The semester runs from February 1, 2016, through May 21, 2016. The class meets on Wednesdays from noon to 2:50pm, which means the first class meeting is February 3 and the final class meeting will be on May 18. There’s no class on March 23, which is spring break, for which I’ll probably assign a close-listening analysis of Cliff Martinez’s work on the score to Spring Breakers. Just kidding. Well, maybe not kidding.

Last semester we had one of the heads of the Mutek festival (Patti Schmidt) address the class, as well as someone from the software developer Cycling ’74 and someone from Facebook’s virtual-reality team, among others. The previous semester we had someone from BitTorrent and someone from SoundCloud, and we took a field trip to an anechoic chamber at the local research lab of an audio company. The guest speakers aren’t generally lecturers; I usually interview them in front of the students, who also ask questions. The semester prior both the sound artist Robin Rimbaud (Scanner) and the voice actor Phil LaMarr (Samurai Jack, Static Shock) visited via Skype.

Here’s the course outline from last year:

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I teach the course to a mix of MFA and BA students. This is the seventh semester that I’ve taught the course, after taking off last semester with the intention of teaching it once a year rather than twice a year, to leave room for loads of other projects.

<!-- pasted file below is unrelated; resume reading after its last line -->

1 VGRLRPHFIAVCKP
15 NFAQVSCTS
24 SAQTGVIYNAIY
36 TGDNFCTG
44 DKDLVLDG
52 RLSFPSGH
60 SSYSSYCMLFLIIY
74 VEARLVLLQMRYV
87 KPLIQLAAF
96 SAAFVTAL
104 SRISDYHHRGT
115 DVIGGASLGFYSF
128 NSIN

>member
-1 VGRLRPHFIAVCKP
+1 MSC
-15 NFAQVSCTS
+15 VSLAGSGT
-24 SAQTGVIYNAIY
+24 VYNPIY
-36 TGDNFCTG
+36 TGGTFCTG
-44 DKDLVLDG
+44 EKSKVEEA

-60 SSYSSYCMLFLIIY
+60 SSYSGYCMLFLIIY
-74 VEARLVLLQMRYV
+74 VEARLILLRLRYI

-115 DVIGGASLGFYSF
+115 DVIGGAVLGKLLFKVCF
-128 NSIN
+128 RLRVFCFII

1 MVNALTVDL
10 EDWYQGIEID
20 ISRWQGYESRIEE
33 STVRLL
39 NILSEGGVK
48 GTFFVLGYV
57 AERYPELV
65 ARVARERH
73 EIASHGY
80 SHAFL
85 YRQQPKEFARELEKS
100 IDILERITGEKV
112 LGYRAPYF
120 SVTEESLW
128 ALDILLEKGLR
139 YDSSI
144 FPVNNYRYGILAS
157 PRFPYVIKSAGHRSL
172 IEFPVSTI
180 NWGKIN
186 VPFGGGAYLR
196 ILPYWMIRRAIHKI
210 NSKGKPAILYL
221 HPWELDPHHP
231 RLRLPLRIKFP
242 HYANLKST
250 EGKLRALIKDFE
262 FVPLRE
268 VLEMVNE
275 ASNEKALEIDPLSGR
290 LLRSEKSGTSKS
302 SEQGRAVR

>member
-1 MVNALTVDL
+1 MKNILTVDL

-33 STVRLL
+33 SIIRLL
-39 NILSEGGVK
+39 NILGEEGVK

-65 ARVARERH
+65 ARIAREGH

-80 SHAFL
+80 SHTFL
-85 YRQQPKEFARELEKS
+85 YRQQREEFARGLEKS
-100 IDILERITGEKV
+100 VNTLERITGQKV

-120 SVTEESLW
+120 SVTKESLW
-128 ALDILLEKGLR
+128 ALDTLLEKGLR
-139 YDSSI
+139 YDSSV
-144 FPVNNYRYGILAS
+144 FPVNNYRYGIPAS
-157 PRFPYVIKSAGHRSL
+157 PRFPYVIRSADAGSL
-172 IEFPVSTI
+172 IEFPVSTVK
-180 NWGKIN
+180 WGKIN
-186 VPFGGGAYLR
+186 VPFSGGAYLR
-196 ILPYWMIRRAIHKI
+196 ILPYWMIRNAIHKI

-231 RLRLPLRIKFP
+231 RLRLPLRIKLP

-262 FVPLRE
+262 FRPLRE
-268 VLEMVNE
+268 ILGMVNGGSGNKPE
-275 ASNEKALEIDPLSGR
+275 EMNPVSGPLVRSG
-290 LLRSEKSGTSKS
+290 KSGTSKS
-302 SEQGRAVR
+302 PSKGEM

You can read summaries and documentation from past semesters using the “brands of sounds” and “sounds of brands” tags here at Disquiet.com.

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Two More Listeners

A recording engineer and a sound artist discuss making listening heard.

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Earlier this week I posted responses I’d made to a series of questions about listening posed by Steve Ashby, who teaches music at Virginia Commonwealth University. Two more people have replied to Ashby’s questions, and I wanted to share segments of their thoughts here, both of them responding to the fourth, and core, question in Ashby’s survey: “How does one make their listening listened to?”

This is Bryan Walthall, a recording and mastering engineer who runs Stereo Image in Richmond, Virginia:

my perception of the way music sounds has changed greatly over the past 15 years. my favorite records when i was a kid (hendrix, nirvana) sound completely different! sometimes it breaks my heart because they don’t have the exact same magic they did when i was younger. its as if my “suspension of reality” has been diminished because I’ve seen the sausage being made for 15 years. for the most part they still evoke the same emotional response, but it has been diminished. i hear things completely different now, because i know how they were achieved. thats good for me making records, but the kid in me gets a little bummed sometimes that i can’t just listen to the song, i have to “hear the drums” or “know thats a plate and not a spring” or that “thats obviously a vocal double.”

This is the sound artist Stephen Vitiello. Up top is an image of visitors to one of his sound installations:

I mostly hope to achieve this in installation environments. Setting lighting in a space, comfortable seating, establishing a volume level and a speaker system that works well with the material are all important. Also, removing or minimizing visual distractions is vital – so that it is clear that in the work I’m presenting, sound is primary and not secondary to any sort of visual content. As I re-read these responses, it seems I’m hoping to create a space for the installations that goes back to what I used to create for myself when listening to a new record for the first time.

Ashby is archiving the responses at his ashbysounds.com website, and on his syllabus page at VCU’s rampages.us site.